Woodland Caribou populations are in serious decline in Alberta with crucial habitat areas experiencing development pressure. Scientific studies conclude that NO caribou herds in Alberta are self-sustaining. Alberta's caribou need protected areas, restoration, and better restrictions on industrial development.
Protect our northern Alberta Caribou Herds!
In 2016 the government of Alberta made huge strides towards protecting our Caribou from industrial development and habitat degradation. They announced that 1.8 million ha of new protected areas would be created in the North West of the province, and that range plans would be completed for woodland caribou. CPAWS celebrated this (read our press release here) yet they still haven't been protected!
In December 2017, the Government of Alberta released the Draft Provincial Woodland Caribou Range Plan (the “Draft Plan”) for the 15 woodland caribou herds under provincial jurisdiction. In Alberta, we have 12 Boreal Woodland Caribou ranges, and 5 Southern Mountain Caribou Ranges. The Banff and Jasper Southern mountain caribou ranges fall under federal management and therefore are not included in Alberta’s Draft Plan. See CPAWS Northern Alberta Press Release.
After careful review of the draft plan, CPAWS Northern Alberta is disappointed that it fails to provide any range specific management plans. The Draft Plan outlines a number of management options that could be taken in each range, making this a plan for further planning, and providing little changes on the ground for caribou.
CPAWS Northern Alberta will participate in the further range specific planning for Alberta’s caribou that is coming in the next couple months.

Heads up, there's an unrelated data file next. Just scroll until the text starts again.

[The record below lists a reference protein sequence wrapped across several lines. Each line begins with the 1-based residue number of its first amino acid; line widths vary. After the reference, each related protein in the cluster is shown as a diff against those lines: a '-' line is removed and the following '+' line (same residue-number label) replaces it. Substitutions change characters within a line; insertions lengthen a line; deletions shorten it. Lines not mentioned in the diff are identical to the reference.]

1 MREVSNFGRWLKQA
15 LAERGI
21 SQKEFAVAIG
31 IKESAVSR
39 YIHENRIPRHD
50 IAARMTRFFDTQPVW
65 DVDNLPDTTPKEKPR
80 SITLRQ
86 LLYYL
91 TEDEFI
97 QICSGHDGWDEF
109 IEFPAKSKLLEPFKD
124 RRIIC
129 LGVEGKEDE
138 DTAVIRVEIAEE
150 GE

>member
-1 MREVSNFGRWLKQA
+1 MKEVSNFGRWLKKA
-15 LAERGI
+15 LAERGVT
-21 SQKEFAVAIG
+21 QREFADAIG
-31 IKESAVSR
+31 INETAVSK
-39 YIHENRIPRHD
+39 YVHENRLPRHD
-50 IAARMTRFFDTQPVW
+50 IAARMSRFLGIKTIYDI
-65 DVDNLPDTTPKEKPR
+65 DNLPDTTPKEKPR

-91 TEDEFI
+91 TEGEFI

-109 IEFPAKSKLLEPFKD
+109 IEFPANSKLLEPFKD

CPAWS Northern Alberta encourages you to comment and provide feedback on this Draft Plan. There are opportunities to do so online. Send a letter, or attend one of these public engagement sessions in person!
• Whitecourt: February 20, 2018
• Edmonton: February 22, 2018
• Cold Lake: February 27, 2018
• Fort McMurray: March 1, 2018
• High Level: March 6, 2018
• Grande Prairie: March 08, 2018
CPAWS Main Concerns with the Draft Plan:
• The Draft Plan is a plan to plan further. Alberta’s caribou need action now, and the Draft Plan only outlines potential strategies rather than range specific detailed plans.
• CPAWS would like a protected area included in every caribou range.
• CPAWS Northern Alberta is encouraged to see conservation area considerations, which have minimal conflict with industry, detailed in the plan. These areas should be designated as Wildland Provincial Parks to protect caribou habitat from industrial destruction.
• A detailed plan must be created for each range to achieve and maintain a minimum of 65% undisturbed habitat including the restoration of all legacy human disturbances, restoration of other disturbances, and creating access management plans with caps on disturbance allowances within range. We are supportive of many of the strategies outlined in the plan, however, would like to stress that this Draft Plan in its current form is insufficient we encourage the creation of range specific plans as soon as possible.
• The range-specific plans should focus on habitat based measure first and foremost. We do not support a reliance on predator control, alternate prey control, or extreme measures such as penning of caribou.
About Woodland Caribou
The Woodland caribou are the large, shy cousin to the better-known reindeer and migratory tundra caribou, found in Canada’s northern boreal forest. Alberta is home to over 3000 caribou in 12 distinct populations.